US Authorities Revealed to Be Behind Julian Assange Arrest

“They must resist!”

British police said they arrested Julian Assange at the Ecuadorian Embassy in London Thursday as the result of an extradition warrant filed by U.S. authorities.

The arrest came after Ecuador withdrew the asylum it had granted Assange, allowing him to live in the embassy for the past seven years. A bearded Assange was seen on video being removed from the building by plainclothes officers and loaded him into a gray police truck that was waiting to take him away.

“They must resist! You can resist!” he shouted.

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An anonymous source told NBC News that the United States seeks to extradite the WikiLeaks founder in connection with sealed federal charges filed in the Eastern District of Virginia. Assange’s lawyer confirmed there was a U.S. extradition request.

According to The New York Times, Assange, 47, could be sent to the United States to be tried for releasing thousands of secret documents that embarrassed the U.S. government.

Justice Department prosecutors accidentally revealed in November that they had charged Assange in relation to the publication of classified documents.

Assange’s lawyer, Barry Pollack, criticized what he called an “an unprecedented effort by the United States seeking to extradite a foreign journalist to face criminal charges for publishing truthful information.”

Justice Department spokesman Marc Raimondi referred questions about Assange’s arrest to British authorities.

Without mentioning U.S. demands, the Metropolitan Police said in a statement that Assange had been arrested on a warrant issued by Westminster Magistrates’ Court in 2012 for failing to surrender to the court.

Assange took refuge in the Ecuadorian embassy in June 2012 to avoid extradition to Sweden, where he faced sexual assault allegations, which he has insisted are false and part of a plot to extradite him to the United States. Sweden has rescinded the arrest warrant, but the case remains open.

The United States, Britain and other countries have pressured Ecuador to stop sheltering Assange, and Ecuadorian President Lenín Moreno has sought a way to get out of the arrangement. Moreno said in a video posted to Twitter that his country had decided to stop sheltering Assange after “his repeated violations to international conventions and daily-life protocols.” In particular, Moreno accused Assange of continuing to work with WikiLeaks in violation of “the rule of nonintervention in the internal affairs of other states.”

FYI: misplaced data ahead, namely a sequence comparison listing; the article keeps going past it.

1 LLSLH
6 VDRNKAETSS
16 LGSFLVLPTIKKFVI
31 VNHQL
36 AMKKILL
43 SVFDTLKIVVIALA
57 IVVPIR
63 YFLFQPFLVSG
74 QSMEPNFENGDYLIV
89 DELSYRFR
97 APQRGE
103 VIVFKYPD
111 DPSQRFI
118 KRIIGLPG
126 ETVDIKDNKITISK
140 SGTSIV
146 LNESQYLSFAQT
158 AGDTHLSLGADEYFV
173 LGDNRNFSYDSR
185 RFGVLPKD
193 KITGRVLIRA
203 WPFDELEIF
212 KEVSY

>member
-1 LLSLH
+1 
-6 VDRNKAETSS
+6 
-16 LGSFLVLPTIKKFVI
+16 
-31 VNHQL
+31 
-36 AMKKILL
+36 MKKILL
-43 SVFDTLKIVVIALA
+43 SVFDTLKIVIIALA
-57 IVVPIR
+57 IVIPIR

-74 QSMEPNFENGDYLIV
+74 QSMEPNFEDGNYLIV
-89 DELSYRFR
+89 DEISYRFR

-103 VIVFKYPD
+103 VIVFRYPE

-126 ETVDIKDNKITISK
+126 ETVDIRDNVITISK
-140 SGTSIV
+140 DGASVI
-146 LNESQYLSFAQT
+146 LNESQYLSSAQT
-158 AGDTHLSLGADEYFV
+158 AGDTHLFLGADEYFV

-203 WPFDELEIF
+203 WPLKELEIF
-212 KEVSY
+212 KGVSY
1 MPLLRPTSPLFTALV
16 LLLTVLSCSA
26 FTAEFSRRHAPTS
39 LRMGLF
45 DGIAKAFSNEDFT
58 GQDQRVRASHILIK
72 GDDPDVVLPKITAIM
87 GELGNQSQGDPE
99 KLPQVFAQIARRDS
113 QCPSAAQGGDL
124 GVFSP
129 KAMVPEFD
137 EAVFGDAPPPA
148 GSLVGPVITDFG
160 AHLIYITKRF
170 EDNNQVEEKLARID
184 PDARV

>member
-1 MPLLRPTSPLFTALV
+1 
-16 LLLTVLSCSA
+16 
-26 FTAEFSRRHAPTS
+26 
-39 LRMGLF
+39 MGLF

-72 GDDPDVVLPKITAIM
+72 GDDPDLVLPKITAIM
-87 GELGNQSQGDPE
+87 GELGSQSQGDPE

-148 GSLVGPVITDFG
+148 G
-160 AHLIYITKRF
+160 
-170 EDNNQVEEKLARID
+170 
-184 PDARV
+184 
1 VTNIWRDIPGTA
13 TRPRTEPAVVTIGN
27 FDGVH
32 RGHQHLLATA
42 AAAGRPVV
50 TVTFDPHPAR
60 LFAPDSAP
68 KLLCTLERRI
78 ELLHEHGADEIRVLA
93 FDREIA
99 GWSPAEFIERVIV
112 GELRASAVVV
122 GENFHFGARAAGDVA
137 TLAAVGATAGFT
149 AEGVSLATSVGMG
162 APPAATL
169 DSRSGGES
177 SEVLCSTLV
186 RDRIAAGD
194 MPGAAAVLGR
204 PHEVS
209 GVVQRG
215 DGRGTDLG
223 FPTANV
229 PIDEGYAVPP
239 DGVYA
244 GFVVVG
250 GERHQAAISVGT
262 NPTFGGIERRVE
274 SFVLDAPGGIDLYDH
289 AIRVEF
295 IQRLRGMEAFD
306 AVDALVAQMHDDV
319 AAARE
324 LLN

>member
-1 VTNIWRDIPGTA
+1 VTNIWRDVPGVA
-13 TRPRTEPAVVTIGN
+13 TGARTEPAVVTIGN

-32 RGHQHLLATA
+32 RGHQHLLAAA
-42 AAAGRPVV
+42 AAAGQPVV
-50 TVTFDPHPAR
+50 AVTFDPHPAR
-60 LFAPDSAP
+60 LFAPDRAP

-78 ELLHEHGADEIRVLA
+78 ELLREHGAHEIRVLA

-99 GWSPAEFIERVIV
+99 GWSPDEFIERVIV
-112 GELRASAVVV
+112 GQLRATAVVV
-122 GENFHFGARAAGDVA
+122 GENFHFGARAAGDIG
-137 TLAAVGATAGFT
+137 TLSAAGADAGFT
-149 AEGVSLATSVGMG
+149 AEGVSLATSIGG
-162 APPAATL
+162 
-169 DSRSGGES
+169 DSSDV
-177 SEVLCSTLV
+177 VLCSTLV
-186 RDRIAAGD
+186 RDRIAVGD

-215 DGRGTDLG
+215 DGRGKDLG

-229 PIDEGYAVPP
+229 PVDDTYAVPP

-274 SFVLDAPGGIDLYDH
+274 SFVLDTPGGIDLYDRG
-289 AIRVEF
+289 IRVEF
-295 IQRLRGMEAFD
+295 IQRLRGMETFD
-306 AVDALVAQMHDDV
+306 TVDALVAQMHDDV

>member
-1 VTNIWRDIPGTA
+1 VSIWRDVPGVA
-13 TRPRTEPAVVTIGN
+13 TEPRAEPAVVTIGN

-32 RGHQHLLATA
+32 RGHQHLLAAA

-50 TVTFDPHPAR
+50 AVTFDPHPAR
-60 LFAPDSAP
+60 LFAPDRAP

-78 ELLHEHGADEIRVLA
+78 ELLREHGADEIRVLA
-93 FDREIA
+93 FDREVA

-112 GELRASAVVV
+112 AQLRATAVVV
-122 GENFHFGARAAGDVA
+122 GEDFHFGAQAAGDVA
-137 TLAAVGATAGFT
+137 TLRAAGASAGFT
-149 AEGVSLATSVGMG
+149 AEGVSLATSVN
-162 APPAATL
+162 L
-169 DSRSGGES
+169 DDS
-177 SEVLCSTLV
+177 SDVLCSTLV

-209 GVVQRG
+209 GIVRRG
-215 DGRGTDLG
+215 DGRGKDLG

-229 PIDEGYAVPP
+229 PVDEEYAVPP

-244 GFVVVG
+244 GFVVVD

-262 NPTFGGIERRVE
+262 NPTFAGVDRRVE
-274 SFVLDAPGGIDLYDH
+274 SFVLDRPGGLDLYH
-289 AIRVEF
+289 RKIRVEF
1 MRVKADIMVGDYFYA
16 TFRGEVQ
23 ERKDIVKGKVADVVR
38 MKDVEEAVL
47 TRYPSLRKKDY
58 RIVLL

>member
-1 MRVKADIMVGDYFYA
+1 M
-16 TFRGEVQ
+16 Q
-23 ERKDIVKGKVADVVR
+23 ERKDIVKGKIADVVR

U.S. authorities suspect Assange of aiding Russian interference in the 2016 presidential election by releasing material stolen from the computers of the Clinton campaign and the Democratic Party. A Justice Department’s indictment of 12 Russians in July for hacking the computers alleges that at least one of the accused was in contact with WikiLeaks.

Assange has acknowledged seeking to politically harm Clinton, but denied getting the emails from Russia.


Attorney General William Barr announced last month that Special Counsel Robert Mueller had found no evidence that the Trump campaign had colluded with the Russian efforts. On Wednesday, he accused intelligence officials of spying on the campaign, and said he would look into their actions.

In 2010, WikiLeaks released classified U.S. documents and videos about the wars in Afghanistan and Iraq that showed the killing of civilians and journalists and the abuse of detainees by U.S. and coalition forces. U.S. officials said the identities of people working with the troops were revealed, putting their lives at risk.

Wikileaks also made public confidential American diplomatic cables that contained unflattering views of allies and U.S. actions.

Army private Bradley Manning, now known as Chelsea Manning, was was convicted of leaking the files and was sentenced to 35 years in prison. President Barack Obama commuted the sentence after Manning had served less than seven years.

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